After a decade of climbing prices, commodity bulls should be relieved to see stabilization.
In the late 1990s, as the dot-com bubble burst and once-high-flying tech stocks came crashing back down to Earth, another important global macroeconomic event was taking place across the globe that would have far-reaching implications for the world economy for years to come: the rise of China as an economic superpower.
While the two events aren’t necessarily correlated, the latter has had a major impact on global economic output, with a specific effect on commodities.
It is not a stretch to claim that China may now be the most important global driver in the commodities markets. For instance, China now accounts for more than 30 percent of consumption in key base metals such as iron ore and copper. China is on track to import more crude oil than the United States next year, a fact that would have been quite unthinkable in the late 1990s. And China is the largest purchaser of many soft commodities, such as soybeans and corn.
Many countries have depended heavily on the Chinese consumer market for these raw materials, which has helped countries in the Persian Gulf, Latin America and Africa to ship gargantuan amounts of raw materials to the Asian nation. In the process, many governments in these countries ran up huge trade surpluses and many businessmen generated lots of value by taking advantage of this unique trade wave.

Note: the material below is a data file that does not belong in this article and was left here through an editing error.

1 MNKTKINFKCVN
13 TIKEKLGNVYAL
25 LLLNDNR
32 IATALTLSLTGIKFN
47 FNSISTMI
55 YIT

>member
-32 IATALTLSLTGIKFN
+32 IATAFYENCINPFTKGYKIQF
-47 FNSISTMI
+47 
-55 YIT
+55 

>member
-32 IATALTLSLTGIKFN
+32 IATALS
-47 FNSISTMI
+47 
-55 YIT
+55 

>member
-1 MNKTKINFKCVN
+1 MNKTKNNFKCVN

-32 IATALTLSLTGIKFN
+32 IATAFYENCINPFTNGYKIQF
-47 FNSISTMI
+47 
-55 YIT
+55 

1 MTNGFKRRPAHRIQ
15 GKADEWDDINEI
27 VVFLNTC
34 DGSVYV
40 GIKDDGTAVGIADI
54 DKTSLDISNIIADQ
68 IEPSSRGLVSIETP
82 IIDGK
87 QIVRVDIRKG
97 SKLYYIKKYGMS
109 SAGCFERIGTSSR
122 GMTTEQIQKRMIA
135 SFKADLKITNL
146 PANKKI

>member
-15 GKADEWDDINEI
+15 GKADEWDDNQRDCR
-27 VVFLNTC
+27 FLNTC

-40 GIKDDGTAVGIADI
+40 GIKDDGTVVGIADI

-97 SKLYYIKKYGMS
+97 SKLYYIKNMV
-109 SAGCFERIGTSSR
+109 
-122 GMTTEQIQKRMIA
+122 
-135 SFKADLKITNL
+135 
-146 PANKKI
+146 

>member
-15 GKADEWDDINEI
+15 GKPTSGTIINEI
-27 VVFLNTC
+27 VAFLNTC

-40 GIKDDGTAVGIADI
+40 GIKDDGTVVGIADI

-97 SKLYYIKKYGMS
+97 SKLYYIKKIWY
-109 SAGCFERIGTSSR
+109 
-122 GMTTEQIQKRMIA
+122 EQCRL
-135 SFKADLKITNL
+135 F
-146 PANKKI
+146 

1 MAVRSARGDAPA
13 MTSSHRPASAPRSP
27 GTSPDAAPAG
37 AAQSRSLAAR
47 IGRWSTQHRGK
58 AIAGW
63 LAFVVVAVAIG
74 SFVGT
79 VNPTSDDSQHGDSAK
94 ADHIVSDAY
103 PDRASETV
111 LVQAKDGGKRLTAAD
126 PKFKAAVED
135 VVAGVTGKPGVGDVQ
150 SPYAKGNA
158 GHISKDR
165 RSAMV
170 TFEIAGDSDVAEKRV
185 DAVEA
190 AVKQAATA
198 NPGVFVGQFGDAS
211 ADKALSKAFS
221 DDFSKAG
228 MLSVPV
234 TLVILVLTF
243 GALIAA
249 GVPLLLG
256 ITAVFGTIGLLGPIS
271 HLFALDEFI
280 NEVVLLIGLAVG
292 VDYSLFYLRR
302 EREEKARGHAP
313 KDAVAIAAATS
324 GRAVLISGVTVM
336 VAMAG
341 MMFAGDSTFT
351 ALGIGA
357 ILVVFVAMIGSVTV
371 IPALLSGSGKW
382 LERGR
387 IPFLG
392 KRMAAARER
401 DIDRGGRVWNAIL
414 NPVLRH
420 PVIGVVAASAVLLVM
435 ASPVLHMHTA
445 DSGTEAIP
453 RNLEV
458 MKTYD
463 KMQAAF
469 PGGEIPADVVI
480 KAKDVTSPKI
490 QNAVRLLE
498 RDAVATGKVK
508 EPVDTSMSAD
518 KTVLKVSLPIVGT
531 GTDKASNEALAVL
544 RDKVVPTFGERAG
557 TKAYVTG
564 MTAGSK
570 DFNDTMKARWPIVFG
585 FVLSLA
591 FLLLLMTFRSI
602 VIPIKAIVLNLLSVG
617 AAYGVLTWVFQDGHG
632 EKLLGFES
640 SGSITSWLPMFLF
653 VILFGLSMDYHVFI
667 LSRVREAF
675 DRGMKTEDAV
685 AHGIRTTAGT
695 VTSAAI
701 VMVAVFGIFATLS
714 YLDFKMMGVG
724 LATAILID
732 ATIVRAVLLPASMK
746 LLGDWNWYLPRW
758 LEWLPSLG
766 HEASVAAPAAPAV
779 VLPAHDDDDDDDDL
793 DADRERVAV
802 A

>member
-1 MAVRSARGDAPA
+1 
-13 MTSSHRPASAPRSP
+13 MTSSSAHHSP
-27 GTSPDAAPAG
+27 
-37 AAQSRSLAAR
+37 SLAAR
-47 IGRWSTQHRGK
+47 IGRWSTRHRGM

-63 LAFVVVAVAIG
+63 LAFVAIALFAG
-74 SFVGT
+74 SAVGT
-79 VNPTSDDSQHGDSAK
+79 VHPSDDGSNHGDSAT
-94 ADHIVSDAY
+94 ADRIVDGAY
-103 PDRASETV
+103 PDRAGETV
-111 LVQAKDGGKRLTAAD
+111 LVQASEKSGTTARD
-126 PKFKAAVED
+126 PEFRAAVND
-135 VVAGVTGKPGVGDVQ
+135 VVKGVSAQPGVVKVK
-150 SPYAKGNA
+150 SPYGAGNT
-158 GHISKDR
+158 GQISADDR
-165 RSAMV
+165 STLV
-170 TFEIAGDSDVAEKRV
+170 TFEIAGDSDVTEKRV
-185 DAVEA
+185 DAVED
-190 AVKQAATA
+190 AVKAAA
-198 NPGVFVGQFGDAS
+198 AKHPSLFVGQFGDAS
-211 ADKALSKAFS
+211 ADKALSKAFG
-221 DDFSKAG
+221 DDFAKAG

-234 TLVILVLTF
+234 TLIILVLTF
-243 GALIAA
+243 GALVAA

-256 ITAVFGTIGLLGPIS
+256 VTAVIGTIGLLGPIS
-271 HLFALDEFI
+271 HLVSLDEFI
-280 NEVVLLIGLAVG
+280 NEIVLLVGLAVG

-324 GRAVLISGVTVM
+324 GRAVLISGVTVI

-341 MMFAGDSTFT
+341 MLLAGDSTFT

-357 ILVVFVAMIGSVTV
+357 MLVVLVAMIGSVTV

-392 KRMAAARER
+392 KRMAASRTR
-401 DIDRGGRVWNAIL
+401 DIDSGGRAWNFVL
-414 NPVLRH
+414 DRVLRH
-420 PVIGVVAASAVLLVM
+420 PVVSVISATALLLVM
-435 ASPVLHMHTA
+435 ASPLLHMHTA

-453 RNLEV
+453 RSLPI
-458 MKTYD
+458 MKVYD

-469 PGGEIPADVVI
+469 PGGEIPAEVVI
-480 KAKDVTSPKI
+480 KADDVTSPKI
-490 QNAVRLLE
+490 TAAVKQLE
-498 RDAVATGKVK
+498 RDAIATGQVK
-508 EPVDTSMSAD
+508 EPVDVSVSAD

Troubles In China?
As the saying goes, whatever goes up must come down, and China has been on an uptrend year in and year out for over a decade. As many countries were relying on Chinese growth above double digits, when that growth is removed, a lot of people start feeling the pain. The weakness we’re seeing right now in the commodities markets across the board can be traced back in some form to the decline in Chinese economic activity.
China is expected to grow 7.7 percent this quarter, well below the double digits of a few years ago, and also below the 7.9 percent from this quarter. While any country would be envious of enjoying growth in the high single digits, those numbers are so ingrained in economic models that even a slight miss will have a devastating impact on industries relying on that growth—and this also includes commodities.